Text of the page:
Some of my readers have requested a sequel to my recent novel Scar Jewelry. While I am thrilled that they care enough about the characters to want a part two, I suspect the requests come from desire to witness certain conversations and interactions that, well, frankly, won’t ever occur, even if I were to write a sequel. Such additions would make the story more tidy, maybe – but no longer right.
Here’s the bottom line: at any moment, life stretches in all directions and sometimes the options feel endless. But most of those options are fleeting opportunities and it can really be too bad if we don’t say something or do something or change something when we have the chance.
If this is a spoiler it is an enigmatic one that shouldn’t harm the reading experience.
Typically, plots of my novels start with a collection of images, moments, vignettes, and other idea snapshots that feel related to me, although I do not always know why. Gradually, I discover the connections as the planning and writing evolve. During that evolution, there will always be ideas that turn out not to fit, after all, and I have to scrap those.
Similarly, my characters start as a pastiche of attitudes, actions, and problems, which may be drawn from people I know, situations I have experienced, or stuff I’ve overheard in passing. (Beware discussing your life while standing in a grocery store line. There may be an eavesdropping writer nearby.) As the book progresses, I inevitably discover that multiple characters have conflicting traits that all belong to me. Real humans tend to be more contradictory than even the most complex of characters. Perhaps on certain levels I use the characters to work through some of my contradictions.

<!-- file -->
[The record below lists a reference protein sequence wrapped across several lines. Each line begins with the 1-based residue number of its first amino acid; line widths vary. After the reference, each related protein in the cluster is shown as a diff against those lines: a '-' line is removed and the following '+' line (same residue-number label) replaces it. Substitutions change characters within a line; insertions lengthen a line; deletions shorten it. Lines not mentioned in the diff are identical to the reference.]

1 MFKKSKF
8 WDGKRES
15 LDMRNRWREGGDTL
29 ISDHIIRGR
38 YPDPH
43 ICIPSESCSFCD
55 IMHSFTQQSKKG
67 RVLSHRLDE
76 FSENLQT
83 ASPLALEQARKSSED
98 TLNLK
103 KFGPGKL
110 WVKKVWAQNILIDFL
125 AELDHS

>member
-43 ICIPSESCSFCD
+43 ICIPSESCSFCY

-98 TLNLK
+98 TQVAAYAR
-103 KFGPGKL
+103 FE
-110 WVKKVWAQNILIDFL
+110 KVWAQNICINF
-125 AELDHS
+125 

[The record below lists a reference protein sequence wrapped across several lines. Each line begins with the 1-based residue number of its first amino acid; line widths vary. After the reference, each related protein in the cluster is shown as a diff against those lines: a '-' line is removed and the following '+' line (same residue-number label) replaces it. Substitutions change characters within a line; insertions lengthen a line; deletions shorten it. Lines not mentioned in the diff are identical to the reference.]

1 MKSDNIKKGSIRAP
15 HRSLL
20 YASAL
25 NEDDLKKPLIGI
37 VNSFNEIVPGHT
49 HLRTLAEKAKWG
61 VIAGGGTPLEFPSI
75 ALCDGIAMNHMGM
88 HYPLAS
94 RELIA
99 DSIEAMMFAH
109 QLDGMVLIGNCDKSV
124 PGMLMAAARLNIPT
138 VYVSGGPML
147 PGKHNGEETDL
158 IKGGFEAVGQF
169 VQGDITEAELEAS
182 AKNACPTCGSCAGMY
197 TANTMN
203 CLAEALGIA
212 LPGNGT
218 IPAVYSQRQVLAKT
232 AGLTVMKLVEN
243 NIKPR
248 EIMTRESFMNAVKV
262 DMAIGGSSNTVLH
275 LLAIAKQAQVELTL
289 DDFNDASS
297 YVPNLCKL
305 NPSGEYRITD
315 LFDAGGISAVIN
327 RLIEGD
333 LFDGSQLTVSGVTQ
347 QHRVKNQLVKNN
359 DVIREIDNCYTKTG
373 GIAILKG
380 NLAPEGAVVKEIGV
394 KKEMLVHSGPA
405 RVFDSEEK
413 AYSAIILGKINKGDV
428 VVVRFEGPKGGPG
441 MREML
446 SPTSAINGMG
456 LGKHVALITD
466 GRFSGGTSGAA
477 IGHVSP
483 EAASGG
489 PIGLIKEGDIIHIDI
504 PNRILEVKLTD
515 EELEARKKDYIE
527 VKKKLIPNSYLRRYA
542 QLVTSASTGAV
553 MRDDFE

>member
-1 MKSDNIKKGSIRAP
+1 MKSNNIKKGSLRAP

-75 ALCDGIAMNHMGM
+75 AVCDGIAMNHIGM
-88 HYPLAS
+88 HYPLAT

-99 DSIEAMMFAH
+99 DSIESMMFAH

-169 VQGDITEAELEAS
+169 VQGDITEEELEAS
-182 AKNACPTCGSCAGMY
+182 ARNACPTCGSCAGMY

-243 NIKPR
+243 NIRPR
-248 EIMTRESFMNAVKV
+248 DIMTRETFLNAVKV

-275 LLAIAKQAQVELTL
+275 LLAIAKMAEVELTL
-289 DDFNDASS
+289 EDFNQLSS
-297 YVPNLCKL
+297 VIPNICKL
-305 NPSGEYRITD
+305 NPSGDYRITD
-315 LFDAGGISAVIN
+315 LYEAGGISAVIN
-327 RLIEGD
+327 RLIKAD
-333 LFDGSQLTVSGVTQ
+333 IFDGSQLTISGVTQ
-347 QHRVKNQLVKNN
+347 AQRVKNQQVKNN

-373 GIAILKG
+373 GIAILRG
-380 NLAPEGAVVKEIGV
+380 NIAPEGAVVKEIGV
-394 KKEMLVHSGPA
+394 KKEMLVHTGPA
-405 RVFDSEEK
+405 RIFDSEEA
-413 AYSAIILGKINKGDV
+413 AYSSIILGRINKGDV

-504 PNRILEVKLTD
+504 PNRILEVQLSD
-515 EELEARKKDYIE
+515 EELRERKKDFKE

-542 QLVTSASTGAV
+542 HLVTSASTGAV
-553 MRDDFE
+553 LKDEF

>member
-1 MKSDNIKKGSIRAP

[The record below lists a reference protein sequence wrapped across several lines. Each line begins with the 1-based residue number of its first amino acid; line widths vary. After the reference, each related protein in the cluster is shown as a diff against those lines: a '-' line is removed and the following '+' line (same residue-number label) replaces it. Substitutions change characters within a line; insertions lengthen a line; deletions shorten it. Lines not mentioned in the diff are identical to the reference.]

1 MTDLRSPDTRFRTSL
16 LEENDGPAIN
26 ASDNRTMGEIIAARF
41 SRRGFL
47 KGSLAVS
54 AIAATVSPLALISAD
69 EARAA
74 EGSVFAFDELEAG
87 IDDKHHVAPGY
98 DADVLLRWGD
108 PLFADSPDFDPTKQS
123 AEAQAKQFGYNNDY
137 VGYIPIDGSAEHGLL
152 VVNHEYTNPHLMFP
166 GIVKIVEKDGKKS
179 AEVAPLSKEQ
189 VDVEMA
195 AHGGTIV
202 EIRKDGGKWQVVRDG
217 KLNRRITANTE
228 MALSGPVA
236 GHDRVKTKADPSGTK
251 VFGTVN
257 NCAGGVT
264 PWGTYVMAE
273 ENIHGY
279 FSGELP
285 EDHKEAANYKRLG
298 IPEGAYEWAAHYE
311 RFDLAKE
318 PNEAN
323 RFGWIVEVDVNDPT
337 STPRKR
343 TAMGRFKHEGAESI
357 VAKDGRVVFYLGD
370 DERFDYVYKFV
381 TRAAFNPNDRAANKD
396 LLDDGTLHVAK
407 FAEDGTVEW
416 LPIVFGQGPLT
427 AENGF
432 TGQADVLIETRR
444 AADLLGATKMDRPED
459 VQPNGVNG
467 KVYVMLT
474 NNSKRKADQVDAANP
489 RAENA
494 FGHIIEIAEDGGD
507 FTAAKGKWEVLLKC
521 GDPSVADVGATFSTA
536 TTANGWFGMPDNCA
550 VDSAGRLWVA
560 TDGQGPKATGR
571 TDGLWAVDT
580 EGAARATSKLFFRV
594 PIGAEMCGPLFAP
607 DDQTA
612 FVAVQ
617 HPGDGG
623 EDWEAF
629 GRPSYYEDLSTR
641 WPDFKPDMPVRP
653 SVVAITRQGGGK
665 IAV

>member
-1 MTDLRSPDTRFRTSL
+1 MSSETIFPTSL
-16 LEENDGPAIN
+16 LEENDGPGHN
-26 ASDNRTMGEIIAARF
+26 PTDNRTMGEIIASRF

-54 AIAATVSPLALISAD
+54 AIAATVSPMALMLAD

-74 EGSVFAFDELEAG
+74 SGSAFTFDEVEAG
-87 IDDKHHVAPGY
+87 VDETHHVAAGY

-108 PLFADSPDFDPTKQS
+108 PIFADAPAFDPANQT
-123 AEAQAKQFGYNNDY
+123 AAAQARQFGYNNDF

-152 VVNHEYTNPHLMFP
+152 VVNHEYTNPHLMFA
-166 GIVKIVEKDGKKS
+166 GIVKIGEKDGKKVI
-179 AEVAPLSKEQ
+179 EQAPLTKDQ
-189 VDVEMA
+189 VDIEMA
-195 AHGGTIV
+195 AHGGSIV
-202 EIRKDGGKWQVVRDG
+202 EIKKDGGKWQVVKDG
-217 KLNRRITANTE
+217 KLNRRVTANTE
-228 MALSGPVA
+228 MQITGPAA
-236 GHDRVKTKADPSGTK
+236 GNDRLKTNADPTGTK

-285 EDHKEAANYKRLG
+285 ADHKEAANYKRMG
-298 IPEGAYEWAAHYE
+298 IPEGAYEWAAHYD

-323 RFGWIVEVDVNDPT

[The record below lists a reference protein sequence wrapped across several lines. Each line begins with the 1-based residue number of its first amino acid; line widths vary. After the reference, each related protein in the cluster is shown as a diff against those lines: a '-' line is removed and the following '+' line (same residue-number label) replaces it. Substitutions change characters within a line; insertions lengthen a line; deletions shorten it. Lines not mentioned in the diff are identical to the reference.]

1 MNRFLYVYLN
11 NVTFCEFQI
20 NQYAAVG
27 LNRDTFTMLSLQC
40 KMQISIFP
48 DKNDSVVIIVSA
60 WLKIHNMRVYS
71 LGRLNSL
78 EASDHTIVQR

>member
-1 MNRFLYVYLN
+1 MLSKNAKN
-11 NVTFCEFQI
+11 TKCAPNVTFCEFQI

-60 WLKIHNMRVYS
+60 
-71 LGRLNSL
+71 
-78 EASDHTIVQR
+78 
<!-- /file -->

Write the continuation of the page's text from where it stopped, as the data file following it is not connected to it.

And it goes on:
When it comes to a plot, like anybody I want a story that hangs together — and for me it is so satisfying to get to the end of the book and find that all of the subplots were intrinsic and pivotal to the main plotline. However, when it comes to a plot, what I most cherish is surprise. This is a consequence of my many years working as a motion picture story analyst. At the rate of 5 novels or 10 screenplays per week, I read and critiqued materials submitted to movie studios. After several years of this, you’ve seen it all, plot-wise. That was a long time ago, but unfortunately I still anticipate most plot twists. Sometimes I like an otherwise mediocre movie just because it has some story element that I didn’t see coming. I am less charitable with mediocre novels; I suppose that is because my emotional investment in a novel can be so much greater.
One of the (many) things that hooked me on the Potter books was how many surprises J.K. Rowling conjured. I think I was in book 5 before I anticipated a single surprise. Ahhhhhhh.